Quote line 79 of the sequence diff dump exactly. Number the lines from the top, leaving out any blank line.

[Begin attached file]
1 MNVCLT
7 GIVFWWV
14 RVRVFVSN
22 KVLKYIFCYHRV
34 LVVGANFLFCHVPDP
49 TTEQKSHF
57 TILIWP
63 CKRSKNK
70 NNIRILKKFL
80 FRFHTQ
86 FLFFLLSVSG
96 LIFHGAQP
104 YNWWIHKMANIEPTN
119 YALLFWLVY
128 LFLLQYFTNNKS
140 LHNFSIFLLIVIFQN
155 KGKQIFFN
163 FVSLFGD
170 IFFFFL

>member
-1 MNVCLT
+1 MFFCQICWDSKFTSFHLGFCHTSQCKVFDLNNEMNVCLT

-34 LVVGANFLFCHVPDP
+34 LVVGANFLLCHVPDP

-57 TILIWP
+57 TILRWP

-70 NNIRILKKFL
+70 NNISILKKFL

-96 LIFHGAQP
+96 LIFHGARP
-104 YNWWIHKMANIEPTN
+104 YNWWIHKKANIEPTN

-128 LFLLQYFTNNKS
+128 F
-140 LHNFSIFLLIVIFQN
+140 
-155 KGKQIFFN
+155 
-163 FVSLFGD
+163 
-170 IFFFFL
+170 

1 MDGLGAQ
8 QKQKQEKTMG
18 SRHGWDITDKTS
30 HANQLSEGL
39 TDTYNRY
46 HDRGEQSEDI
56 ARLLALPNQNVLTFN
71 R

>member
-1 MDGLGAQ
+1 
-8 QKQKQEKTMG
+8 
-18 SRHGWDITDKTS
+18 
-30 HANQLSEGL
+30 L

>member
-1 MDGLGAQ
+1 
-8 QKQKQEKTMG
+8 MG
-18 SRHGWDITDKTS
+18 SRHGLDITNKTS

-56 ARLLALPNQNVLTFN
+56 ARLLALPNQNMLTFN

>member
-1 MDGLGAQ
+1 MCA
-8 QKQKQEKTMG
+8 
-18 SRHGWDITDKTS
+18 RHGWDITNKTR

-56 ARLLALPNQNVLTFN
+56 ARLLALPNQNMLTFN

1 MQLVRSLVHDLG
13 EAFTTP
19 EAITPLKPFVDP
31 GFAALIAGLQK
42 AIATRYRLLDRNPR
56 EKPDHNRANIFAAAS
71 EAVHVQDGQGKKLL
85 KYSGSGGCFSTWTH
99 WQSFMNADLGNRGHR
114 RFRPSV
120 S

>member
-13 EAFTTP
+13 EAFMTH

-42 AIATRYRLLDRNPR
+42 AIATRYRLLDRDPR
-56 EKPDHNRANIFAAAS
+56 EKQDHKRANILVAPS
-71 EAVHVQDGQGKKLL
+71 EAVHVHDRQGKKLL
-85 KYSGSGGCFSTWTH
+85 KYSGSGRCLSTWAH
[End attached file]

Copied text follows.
13 EAFTTP